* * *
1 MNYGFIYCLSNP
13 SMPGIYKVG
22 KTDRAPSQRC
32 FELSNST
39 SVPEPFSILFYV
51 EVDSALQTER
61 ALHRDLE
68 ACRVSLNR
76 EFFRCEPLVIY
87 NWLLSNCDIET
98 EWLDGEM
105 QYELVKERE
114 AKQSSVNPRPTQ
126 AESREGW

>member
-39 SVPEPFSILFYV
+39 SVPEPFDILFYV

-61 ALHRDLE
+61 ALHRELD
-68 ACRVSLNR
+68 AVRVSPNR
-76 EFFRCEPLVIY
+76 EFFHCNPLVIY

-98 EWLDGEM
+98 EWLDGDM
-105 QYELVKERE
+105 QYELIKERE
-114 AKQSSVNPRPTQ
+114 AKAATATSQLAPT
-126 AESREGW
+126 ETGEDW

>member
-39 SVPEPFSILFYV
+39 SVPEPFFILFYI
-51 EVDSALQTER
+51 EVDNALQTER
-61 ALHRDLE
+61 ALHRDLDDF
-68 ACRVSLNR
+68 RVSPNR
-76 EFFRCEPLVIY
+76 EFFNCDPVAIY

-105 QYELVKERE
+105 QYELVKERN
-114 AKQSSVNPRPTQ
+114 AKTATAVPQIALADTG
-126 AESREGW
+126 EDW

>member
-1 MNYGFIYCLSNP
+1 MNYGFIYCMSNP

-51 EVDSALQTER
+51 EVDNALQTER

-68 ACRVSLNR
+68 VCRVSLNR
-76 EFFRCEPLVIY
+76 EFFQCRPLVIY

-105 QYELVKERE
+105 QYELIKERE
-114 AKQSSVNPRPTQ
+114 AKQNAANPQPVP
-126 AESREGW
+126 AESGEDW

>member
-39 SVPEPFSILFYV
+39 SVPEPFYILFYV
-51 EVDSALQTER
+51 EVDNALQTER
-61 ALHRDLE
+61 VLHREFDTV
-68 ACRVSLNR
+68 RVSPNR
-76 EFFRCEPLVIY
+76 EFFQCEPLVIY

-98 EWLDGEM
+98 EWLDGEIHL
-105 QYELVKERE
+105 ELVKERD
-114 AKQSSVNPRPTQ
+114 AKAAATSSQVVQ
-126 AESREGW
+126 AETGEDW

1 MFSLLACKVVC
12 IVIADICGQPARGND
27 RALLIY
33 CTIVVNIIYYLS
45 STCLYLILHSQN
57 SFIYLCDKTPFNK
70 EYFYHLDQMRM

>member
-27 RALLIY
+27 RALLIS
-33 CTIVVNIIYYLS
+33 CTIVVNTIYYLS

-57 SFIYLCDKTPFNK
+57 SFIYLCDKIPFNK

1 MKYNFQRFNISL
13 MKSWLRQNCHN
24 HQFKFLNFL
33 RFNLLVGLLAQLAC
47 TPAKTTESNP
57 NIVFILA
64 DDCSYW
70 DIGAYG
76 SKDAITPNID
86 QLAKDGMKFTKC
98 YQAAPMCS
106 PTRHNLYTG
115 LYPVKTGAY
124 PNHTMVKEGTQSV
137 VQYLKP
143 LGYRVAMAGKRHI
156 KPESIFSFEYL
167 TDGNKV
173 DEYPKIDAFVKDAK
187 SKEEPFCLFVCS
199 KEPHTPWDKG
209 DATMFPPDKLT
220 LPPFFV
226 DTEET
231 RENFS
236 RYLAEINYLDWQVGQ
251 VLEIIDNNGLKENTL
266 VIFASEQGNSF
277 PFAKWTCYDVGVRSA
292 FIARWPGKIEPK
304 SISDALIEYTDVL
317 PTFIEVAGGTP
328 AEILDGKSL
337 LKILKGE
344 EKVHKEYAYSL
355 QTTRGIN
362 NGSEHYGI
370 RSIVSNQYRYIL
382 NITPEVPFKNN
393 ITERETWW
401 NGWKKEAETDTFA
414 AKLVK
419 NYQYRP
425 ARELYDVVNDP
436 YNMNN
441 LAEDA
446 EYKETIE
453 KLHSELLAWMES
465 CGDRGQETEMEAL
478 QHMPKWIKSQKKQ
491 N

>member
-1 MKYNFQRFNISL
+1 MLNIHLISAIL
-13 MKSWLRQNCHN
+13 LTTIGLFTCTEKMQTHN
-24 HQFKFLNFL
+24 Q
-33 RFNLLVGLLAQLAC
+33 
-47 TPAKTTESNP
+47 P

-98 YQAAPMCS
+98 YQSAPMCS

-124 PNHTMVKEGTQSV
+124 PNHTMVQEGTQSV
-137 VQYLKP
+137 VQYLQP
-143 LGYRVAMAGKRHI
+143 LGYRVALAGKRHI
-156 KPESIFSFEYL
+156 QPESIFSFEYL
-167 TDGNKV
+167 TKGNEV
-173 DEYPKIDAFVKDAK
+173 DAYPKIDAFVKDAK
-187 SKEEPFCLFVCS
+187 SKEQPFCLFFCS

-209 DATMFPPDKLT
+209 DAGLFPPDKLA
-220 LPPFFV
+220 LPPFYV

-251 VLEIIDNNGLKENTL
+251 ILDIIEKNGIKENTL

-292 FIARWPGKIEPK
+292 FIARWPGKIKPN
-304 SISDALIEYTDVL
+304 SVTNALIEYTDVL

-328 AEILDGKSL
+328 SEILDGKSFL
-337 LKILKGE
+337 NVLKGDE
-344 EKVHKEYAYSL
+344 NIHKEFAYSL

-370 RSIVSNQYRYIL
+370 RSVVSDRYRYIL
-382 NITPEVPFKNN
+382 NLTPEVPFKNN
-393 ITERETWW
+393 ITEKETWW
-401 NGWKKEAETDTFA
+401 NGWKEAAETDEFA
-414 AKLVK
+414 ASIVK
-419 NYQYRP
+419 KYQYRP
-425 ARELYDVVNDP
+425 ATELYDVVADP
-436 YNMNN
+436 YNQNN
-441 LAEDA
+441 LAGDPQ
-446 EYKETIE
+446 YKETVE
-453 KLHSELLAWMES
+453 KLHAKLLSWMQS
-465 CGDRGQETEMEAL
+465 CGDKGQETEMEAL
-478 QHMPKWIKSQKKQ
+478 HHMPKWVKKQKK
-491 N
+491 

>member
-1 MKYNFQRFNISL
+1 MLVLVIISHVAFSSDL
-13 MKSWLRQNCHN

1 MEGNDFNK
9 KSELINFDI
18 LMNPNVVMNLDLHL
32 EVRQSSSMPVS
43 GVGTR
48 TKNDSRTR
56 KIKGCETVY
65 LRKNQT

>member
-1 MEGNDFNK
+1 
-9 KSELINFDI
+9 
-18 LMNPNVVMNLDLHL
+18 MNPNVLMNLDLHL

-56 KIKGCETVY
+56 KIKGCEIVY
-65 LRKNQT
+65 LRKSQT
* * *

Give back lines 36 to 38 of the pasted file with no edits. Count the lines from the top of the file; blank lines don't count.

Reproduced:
+51 EVDNALQTER
-61 ALHRDLE
+61 ALHRDLDDF